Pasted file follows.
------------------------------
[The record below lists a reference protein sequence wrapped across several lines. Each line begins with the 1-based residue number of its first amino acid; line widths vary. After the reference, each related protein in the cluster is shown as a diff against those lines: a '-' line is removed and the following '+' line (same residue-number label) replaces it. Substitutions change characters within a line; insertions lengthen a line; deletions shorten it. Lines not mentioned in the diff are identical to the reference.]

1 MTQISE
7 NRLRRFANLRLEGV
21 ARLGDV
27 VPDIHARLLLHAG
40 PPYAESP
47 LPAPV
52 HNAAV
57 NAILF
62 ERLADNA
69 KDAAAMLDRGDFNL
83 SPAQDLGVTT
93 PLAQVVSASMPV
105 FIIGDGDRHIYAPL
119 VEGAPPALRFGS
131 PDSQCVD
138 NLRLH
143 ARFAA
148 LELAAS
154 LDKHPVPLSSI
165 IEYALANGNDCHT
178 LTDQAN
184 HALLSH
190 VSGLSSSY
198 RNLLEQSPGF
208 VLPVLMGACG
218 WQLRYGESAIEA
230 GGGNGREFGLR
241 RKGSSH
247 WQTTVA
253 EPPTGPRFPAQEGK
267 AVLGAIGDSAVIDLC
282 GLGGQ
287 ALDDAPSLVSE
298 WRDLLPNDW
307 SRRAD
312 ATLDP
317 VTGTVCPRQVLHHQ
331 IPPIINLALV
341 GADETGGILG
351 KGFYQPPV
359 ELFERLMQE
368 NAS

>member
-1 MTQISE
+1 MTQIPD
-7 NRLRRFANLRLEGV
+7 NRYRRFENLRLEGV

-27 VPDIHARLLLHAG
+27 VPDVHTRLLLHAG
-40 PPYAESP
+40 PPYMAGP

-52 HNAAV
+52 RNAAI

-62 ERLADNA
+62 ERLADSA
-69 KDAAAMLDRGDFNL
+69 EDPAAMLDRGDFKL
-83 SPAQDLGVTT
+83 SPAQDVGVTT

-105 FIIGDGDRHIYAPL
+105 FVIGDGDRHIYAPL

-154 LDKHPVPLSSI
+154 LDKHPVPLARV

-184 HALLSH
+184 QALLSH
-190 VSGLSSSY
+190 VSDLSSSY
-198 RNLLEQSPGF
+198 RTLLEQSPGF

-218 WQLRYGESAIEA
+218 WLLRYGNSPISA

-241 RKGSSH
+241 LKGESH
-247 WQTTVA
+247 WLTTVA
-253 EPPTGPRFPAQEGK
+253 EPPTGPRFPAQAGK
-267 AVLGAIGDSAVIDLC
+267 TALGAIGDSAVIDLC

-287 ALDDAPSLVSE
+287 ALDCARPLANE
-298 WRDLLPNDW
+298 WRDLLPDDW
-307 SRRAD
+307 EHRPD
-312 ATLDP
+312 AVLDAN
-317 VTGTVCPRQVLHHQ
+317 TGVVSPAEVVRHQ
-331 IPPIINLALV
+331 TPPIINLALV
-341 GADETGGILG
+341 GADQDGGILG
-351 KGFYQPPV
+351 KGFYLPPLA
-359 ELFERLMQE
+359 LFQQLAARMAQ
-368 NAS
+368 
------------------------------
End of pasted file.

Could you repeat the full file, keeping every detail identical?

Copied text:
[The record below lists a reference protein sequence wrapped across several lines. Each line begins with the 1-based residue number of its first amino acid; line widths vary. After the reference, each related protein in the cluster is shown as a diff against those lines: a '-' line is removed and the following '+' line (same residue-number label) replaces it. Substitutions change characters within a line; insertions lengthen a line; deletions shorten it. Lines not mentioned in the diff are identical to the reference.]

1 MTQISE
7 NRLRRFANLRLEGV
21 ARLGDV
27 VPDIHARLLLHAG
40 PPYAESP
47 LPAPV
52 HNAAV
57 NAILF
62 ERLADNA
69 KDAAAMLDRGDFNL
83 SPAQDLGVTT
93 PLAQVVSASMPV
105 FIIGDGDRHIYAPL
119 VEGAPPALRFGS
131 PDSQCVD
138 NLRLH
143 ARFAA
148 LELAAS
154 LDKHPVPLSSI
165 IEYALANGNDCHT
178 LTDQAN
184 HALLSH
190 VSGLSSSY
198 RNLLEQSPGF
208 VLPVLMGACG
218 WQLRYGESAIEA
230 GGGNGREFGLR
241 RKGSSH
247 WQTTVA
253 EPPTGPRFPAQEGK
267 AVLGAIGDSAVIDLC
282 GLGGQ
287 ALDDAPSLVSE
298 WRDLLPNDW
307 SRRAD
312 ATLDP
317 VTGTVCPRQVLHHQ
331 IPPIINLALV
341 GADETGGILG
351 KGFYQPPV
359 ELFERLMQE
368 NAS

>member
-1 MTQISE
+1 MTQIPD
-7 NRLRRFANLRLEGV
+7 NRYRRFENLRLEGV

-27 VPDIHARLLLHAG
+27 VPDVHTRLLLHAG
-40 PPYAESP
+40 PPYMAGP

-52 HNAAV
+52 RNAAI

-62 ERLADNA
+62 ERLADSA
-69 KDAAAMLDRGDFNL
+69 EDPAAMLDRGDFKL
-83 SPAQDLGVTT
+83 SPAQDVGVTT

-105 FIIGDGDRHIYAPL
+105 FVIGDGDRHIYAPL

-154 LDKHPVPLSSI
+154 LDKHPVPLARV

-184 HALLSH
+184 QALLSH
-190 VSGLSSSY
+190 VSDLSSSY
-198 RNLLEQSPGF
+198 RTLLEQSPGF

-218 WQLRYGESAIEA
+218 WLLRYGNSPISA

-241 RKGSSH
+241 LKGESH
-247 WQTTVA
+247 WLTTVA
-253 EPPTGPRFPAQEGK
+253 EPPTGPRFPAQAGK
-267 AVLGAIGDSAVIDLC
+267 TALGAIGDSAVIDLC

-287 ALDDAPSLVSE
+287 ALDCARPLANE
-298 WRDLLPNDW
+298 WRDLLPDDW
-307 SRRAD
+307 EHRPD
-312 ATLDP
+312 AVLDAN
-317 VTGTVCPRQVLHHQ
+317 TGVVSPAEVVRHQ
-331 IPPIINLALV
+331 TPPIINLALV
-341 GADETGGILG
+341 GADQDGGILG
-351 KGFYQPPV
+351 KGFYLPPLA
-359 ELFERLMQE
+359 LFQQLAARMAQ
-368 NAS
+368 